It’s funny. I think I was a better blogger when I was an unhappy grump about my job. What to do when I spend a lot of time reading and writing at work? And I dig it! In my free time I’m checking out local bars and restaurants, watching movies, binging on television shows, reading books, knitting–anything else it seems these last eight days–but writing.
My 100 day commitment is on hiatus, but I can file what I did create during that time as a somewhat successful writerly feeling. I’m rejoicing, right? I have finally found satisfying work with people I really like–in a city where I can see living long-term. Holy hot damn, I have stumbled upon the tri-fecta happiness with the jobby job.
You see, there have been many times in my life when I have loved The People, but not The Work. The Work, but not The Place. The Place, but not The Work. Two out three, I can tolerate it for a time. One of the three; I get bored and/or slowly slip into depression and self-loathing. Zero out of three? Well, that usually ends badly.
When I don’t write, I organize. I’m on a mission to get my files of memorabilia, research, writing, and artifacts from the past together in some usable and searchable form. Or I’m throwing it away (recycling when I can). In my last post, I wrote about eliminating piles and piles of paper before my migration to Portland. There were three piles I didn’t tackle a month ago because I wasn’t ready to face them.
1] My files from my years as eLearning Director–a short era, now that it’s in the rear view mirror. 2] The files from my M.Ed. degree–an era I survived yet remember little of anything significant. And 3] My files from when I pretend I’m a writer–a long era now as I’m now reminded every time I look in the mirror these days.
Here’s the thing.
Everything has somehow shaken down to this grouping of files. This list of interests. Four drawers of a metal cabinet are now one tidy wooden wine crate. Labeled. Organized. Easy to find. Mighty damn tidy-like.
OER-related. From my very first notes when I discovered that the acronym meant open education resources to my latest very long to-do list at work.
Status: Useful, relevant, and meaningful. Big smooch, I love this file.
Adult education. This is an on-going file that I’ve been keeping since I taught my first community college class in 2003. Sometimes I call them non-traditional students. Sometimes I call them adult-returning students. Sometimes I call them adult learners. Sometimes I call them life-long learners. They’re a motley bunch that I like to think about since I’m kind of juvenile at heart.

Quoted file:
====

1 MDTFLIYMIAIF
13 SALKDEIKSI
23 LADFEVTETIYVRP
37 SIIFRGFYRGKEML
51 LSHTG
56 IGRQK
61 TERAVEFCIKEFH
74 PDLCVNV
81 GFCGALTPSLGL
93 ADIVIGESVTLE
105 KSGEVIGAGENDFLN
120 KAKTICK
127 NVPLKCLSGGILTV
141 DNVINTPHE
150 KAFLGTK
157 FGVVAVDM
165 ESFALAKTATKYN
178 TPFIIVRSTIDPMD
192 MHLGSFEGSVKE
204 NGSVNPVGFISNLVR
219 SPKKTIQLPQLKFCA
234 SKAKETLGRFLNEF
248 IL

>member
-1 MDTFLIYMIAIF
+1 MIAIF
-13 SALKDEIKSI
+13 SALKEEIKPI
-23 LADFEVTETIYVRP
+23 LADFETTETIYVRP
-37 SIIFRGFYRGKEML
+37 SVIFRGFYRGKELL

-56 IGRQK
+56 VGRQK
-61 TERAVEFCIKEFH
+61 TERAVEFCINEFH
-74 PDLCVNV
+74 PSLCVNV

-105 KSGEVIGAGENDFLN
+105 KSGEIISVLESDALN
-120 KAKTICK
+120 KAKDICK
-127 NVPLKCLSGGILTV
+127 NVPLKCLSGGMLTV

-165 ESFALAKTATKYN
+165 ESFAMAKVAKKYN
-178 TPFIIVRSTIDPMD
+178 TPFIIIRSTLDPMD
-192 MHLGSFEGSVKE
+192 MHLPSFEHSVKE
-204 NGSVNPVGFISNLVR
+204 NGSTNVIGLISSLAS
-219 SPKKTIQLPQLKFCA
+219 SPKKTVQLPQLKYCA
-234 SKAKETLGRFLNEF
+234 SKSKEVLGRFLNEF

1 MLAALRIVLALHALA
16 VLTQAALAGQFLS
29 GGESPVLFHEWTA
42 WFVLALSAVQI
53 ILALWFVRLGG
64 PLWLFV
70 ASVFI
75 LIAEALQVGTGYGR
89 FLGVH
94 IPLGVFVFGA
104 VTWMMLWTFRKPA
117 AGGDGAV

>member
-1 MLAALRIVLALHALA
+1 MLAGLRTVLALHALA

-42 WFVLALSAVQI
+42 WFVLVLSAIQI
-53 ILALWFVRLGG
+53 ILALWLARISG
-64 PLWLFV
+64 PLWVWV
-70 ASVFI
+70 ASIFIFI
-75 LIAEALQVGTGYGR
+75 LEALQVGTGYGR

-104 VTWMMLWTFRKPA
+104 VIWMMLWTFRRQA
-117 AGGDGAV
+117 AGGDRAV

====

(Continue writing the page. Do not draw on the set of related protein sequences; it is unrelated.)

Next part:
Status: Potentially useful as I learn more about community college policy. Potentially useful for others planning online programs. Or not.
Grad-school research and papers. These are mostly disposable assignments that feel like a waste of time since none of them are publishable nor are they usable for others. I mostly hate this file. The writing was sort of applicable to my career, but not to my thinking. Most of the assignments were very rigid. Hot tip: If you teach grad students in education, then you need to rethink your assignments. Have your students write a philosophy of educational technology and pedagogy based on the readings you select. Make them blog about their thought process daily for weeks. Help them write an outline for a journal article using a wiki that they build with like-minded peers. Model how to be a scholar in the field of educational technology. Show them how to create a portfolio of artifacts from all of the above summarizing their pedagogy. Everything else is a giant waste of their time as future teachers.
Status: Unclear why I’m keeping all of this other than it is a symbol of a hard batch of years. Publishable works unknown. Prolly not. Potentially useful as kindling for a bonfire.
iClicker/SRS research. In 2015, this file actually became a book chapter.Yay! I’m hoping to present more on this idea. What I once thought was becoming a kind of dated and obsolete “tech tool” is always new someplace to somebody.
Status: This research shows cell phone polls make teachers and students happy when the stars align with meaningful questions about coursework. Cell phone polls may be the best technology we have in the classroom to date, yet it’s the least understood by teachers. The ubiquity of the cell phone allows for interactive use of technology that is easy to use. Why not keep writing about it?
Teaching teachers to teach online. This research dates back to 2009 when I started think about how most training seriously lacked any conviction about how to forget about the face-to-face. How to think about teaching without referring to the face-to-face. How to think of teaching in a whole new way. This file connects to everything above. I’m just not sure what to do with it anymore, but I’m still training/teaching people at my new gig.
Status: Keep adding to it. There’s got to be something useful for somebody; I just haven’t figured it out yet, but I will.
Presentations. All of the notes, proposals, and blurbs for presentations from the last five years.
Status: One more year, then recycle it. It’s A Mess, Like Me: A Memoir.
Le Livre Maintenant. This is the file that haunts me as the novel(s) I’ll most likely never write.
Status: Hair Shirt. The one thing I can’t seem to make happen when all of the above takes most of my time. Sometimes all of the above feel like pretty successful endeavors.
My best failures. This damn file makes me laugh at myself.
Status: Ongoing, high-maintenance, biggest file of them all. Tune in for more details. More to come in 2016.
This will be my last post of 2015 because I’m heading to the mountains on Tuesday to do some snow-shoeing during the day and some wood fired hot tubbing at night. Happy New Year, readers.
Status: Happy. Very happy. Mountains, here I come.